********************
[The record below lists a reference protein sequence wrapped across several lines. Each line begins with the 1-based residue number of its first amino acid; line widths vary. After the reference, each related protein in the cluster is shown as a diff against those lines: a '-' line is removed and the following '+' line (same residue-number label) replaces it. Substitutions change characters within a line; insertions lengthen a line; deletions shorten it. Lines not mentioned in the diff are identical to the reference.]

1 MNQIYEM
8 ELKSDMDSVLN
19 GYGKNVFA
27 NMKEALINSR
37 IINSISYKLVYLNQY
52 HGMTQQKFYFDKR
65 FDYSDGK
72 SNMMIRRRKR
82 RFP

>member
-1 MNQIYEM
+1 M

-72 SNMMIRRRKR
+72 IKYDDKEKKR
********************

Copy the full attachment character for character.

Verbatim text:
[The record below lists a reference protein sequence wrapped across several lines. Each line begins with the 1-based residue number of its first amino acid; line widths vary. After the reference, each related protein in the cluster is shown as a diff against those lines: a '-' line is removed and the following '+' line (same residue-number label) replaces it. Substitutions change characters within a line; insertions lengthen a line; deletions shorten it. Lines not mentioned in the diff are identical to the reference.]

1 MNQIYEM
8 ELKSDMDSVLN
19 GYGKNVFA
27 NMKEALINSR
37 IINSISYKLVYLNQY
52 HGMTQQKFYFDKR
65 FDYSDGK
72 SNMMIRRRKR
82 RFP

>member
-1 MNQIYEM
+1 M

-72 SNMMIRRRKR
+72 IKYDDKEKKR